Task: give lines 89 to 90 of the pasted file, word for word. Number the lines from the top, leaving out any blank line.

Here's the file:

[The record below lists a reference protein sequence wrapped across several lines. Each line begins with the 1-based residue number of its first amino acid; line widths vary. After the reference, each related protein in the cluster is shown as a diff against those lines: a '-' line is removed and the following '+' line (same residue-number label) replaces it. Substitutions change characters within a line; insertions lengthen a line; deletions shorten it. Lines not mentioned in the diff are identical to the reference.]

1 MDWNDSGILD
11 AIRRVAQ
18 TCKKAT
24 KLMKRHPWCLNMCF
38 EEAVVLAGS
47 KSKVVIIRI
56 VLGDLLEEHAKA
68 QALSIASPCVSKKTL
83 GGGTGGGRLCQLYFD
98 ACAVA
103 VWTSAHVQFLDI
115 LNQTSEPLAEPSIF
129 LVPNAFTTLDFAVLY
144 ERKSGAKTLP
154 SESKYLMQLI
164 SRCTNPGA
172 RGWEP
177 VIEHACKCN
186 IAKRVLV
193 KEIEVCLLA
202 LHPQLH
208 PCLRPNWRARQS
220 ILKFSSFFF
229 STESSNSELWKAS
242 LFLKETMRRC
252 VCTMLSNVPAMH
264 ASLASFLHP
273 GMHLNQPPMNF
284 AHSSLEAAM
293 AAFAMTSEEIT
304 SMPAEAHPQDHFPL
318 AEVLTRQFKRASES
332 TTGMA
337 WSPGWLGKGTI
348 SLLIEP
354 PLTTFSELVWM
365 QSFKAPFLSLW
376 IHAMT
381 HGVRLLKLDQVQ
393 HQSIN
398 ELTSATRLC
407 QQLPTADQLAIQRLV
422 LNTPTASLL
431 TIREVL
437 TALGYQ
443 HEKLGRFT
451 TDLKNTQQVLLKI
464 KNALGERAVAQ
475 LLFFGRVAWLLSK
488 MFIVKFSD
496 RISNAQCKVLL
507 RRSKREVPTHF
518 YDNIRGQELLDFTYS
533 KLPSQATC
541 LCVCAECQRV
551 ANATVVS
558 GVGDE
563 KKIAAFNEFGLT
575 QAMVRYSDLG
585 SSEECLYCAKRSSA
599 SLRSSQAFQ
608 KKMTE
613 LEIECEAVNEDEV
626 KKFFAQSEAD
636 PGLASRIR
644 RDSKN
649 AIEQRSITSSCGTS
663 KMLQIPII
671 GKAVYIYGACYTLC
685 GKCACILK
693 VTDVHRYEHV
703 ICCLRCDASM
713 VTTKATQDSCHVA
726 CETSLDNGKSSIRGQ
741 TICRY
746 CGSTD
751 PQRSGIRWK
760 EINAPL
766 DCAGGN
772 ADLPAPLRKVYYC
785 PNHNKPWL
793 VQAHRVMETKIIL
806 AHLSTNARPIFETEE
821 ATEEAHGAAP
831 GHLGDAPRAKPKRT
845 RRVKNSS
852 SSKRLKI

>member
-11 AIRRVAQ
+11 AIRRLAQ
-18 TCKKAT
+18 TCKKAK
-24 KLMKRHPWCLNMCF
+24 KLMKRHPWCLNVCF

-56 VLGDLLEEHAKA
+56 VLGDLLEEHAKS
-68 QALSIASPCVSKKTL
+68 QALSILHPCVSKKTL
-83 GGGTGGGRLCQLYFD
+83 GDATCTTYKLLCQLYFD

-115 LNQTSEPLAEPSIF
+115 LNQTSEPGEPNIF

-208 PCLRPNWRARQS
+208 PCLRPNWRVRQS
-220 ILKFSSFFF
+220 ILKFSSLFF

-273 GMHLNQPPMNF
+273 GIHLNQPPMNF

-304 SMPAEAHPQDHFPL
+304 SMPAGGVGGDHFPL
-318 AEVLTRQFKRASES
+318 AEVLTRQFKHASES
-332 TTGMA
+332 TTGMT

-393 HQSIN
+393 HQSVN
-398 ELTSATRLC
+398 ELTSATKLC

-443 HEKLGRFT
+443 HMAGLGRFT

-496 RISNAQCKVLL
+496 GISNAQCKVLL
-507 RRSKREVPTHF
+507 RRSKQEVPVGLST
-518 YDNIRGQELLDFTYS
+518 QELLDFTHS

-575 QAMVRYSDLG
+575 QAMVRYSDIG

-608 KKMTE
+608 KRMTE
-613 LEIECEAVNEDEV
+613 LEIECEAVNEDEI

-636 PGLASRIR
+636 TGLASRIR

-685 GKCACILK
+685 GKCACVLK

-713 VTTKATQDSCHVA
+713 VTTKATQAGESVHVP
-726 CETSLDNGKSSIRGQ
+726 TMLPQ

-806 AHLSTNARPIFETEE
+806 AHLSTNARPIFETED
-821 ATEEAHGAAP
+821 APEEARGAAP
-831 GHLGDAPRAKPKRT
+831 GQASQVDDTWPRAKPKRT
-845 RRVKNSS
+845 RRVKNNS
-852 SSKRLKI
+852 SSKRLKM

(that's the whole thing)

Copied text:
>member
-11 AIRRVAQ